Mapping for Peace – Without a Map

Two views of the same territory:
Map on left is one application of the Camp David proposals. It illustrates the point made by Noam Chomsky and by President Jimmy Carter and supported by many Israelis. The areas designated as Palestinian territory would be effectively cut off from one another.
Map on right, according to Dennis Ross, reflects the actual proposal intended at Camp David. Clearly, our mental maps make a difference in how we make decisions. Surprising? Not really: maps always frame and shape the way we perceive reality. Their messages have power.

Let’s time-travel to Camp David near Washington, D.C. The year is 2000. We look in on negotiations that we hope, as the whole world fervently hopes, will bring peace to the Middle East. – or at least significantly closer to peace between Israelis and Palestinians. One common perception of the outcome is that U.S. President Bill Clinton and Israeli Prime Minister Ehud Barak have come up with a generous offer, which the Palestinians perversely reject.

Noam Chomsky begs to differ: “There is a simple way to evaluate these claims: present a map of the territorial settlement proposed. No map has been found in US media or journals, apart from scholarly sources and the dissident literature.” Evidently with good reason, certainly with major result: “A look at the maps reveals that the Clinton-Barak offer virtually divided the West Bank into three cantons, effectively separated from one another by two salients consisting of expansive Jewish settlement and infrastructure developments.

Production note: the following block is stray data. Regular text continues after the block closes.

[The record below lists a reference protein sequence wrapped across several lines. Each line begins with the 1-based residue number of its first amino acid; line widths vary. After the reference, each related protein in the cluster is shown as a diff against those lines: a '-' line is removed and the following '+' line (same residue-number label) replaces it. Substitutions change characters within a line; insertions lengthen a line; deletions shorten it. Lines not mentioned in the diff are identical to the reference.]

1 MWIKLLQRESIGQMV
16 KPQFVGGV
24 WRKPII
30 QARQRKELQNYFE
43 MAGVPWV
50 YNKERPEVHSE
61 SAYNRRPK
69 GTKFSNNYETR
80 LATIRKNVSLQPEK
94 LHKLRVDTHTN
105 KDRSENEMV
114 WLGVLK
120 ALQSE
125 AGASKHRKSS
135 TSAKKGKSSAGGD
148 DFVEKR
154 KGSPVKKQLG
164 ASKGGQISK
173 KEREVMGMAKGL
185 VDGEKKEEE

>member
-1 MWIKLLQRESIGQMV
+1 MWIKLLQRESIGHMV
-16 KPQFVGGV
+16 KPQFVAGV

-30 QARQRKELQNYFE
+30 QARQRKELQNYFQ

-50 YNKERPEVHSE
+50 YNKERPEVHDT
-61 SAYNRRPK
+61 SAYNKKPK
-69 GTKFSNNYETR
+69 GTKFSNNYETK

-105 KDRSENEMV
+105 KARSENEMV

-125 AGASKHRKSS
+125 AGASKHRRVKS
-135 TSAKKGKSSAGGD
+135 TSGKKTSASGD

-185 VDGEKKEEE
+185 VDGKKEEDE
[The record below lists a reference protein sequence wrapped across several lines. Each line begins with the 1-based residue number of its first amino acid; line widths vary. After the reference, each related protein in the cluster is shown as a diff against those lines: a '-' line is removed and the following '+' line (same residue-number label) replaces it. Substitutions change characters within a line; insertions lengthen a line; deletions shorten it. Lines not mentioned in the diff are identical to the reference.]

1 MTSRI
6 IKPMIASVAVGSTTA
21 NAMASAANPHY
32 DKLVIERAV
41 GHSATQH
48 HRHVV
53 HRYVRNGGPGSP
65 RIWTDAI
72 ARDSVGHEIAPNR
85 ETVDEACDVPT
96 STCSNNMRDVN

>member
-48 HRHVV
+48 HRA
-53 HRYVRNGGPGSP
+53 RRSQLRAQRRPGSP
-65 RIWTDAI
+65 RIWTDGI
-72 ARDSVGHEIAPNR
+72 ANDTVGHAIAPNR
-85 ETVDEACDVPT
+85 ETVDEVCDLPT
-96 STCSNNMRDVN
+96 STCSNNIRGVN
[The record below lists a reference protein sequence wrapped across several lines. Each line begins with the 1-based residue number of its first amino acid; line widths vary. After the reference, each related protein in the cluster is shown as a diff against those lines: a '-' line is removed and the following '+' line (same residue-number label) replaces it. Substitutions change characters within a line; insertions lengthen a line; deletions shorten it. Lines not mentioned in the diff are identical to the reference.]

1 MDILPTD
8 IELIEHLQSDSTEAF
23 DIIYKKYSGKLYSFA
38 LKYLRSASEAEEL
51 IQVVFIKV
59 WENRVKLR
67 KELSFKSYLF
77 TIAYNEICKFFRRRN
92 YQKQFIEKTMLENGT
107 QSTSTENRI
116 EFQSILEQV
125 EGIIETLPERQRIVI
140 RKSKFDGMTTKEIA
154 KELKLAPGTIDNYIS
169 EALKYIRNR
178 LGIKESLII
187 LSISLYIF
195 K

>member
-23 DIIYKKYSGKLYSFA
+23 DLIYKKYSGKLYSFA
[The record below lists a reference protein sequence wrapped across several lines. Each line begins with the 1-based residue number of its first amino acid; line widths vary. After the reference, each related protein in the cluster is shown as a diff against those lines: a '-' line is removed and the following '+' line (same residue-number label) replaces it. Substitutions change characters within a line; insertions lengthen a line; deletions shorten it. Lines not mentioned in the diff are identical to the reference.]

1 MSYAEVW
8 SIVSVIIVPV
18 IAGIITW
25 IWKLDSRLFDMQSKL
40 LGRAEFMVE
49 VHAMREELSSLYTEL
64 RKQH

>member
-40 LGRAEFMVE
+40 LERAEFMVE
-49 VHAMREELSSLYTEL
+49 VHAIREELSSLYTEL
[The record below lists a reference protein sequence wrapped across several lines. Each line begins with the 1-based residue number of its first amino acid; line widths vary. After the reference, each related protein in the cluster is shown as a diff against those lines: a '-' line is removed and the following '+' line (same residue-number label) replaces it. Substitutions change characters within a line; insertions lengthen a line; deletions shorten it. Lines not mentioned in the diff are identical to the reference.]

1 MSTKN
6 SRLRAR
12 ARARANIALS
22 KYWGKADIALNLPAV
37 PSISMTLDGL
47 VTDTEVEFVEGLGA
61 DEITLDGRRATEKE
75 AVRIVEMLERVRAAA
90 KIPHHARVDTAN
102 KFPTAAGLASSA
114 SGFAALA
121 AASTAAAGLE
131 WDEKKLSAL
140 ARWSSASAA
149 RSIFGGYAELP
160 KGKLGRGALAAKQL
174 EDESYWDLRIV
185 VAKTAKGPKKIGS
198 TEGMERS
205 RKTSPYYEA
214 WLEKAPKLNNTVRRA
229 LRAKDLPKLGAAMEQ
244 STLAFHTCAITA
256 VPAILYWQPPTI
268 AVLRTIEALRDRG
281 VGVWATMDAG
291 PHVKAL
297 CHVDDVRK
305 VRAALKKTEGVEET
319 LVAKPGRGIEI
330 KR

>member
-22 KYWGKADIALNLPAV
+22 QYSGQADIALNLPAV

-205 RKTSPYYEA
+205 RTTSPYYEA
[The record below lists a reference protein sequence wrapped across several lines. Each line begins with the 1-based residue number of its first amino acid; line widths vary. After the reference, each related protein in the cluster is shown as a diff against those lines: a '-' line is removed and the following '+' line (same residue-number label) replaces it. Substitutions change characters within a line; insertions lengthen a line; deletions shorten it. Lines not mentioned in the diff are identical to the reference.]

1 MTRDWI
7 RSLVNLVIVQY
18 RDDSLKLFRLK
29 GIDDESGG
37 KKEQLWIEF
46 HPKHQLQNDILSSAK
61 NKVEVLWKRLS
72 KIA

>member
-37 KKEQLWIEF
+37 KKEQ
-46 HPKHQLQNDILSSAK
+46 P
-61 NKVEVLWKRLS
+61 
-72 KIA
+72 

Dennis Ross, a Fellow at the Washington Institute for Near East Policy and chief negotiator for the U.S. in the Camp David process, agrees with Chomsky to this extent: “we actually never put a map on the table…. We were leaving it to the parties to … develop the maps.”
Develop their own maps — that is precisely what they did. In effect, the map shown pn the left makes clear what mere words in a news release could hardly show: that the proposed solution would, according to one understanding, subject Palestinians to a permanent state of isolation and dependency. In fact, “In Israel, maps did appear in the mainstream press, and the proposals are commonly described as modeled on South Africa’s Bantustans of forty years ago.” Would the right maps, widely circulated, actually change what people thought — and still think — of Camp David 2000? Chomsky, a leading analyst of current affairs, clearly says “Yes!”

Above is excerpted from Ward Kaiser’s, How Maps Change Things.

See other maps (cartograms) showing the dynamics & consequences of apartheid: i.e., Israel/Palestine disparities.

These remarkable (and disturbing) maps were created by the
Social and Spatial Inequalities Research Group of the Department of Geography at the University of Sheffield, led by Ben Hennig and Danny Dorling.
This mapping project was initiated by Prof John S Yudkin (MD FRCP) an Emeritus Professor of Medicine from University College in London.

Yudkin, a medical academic and a concerned secular Jew, visited Palestine in 2008 and was horrified by the conditions there. He is coordinating an effort to document the trend of accelerating inequalities between Israel and Palestine and would welcome your comments and support for his project.

Bob Abramms

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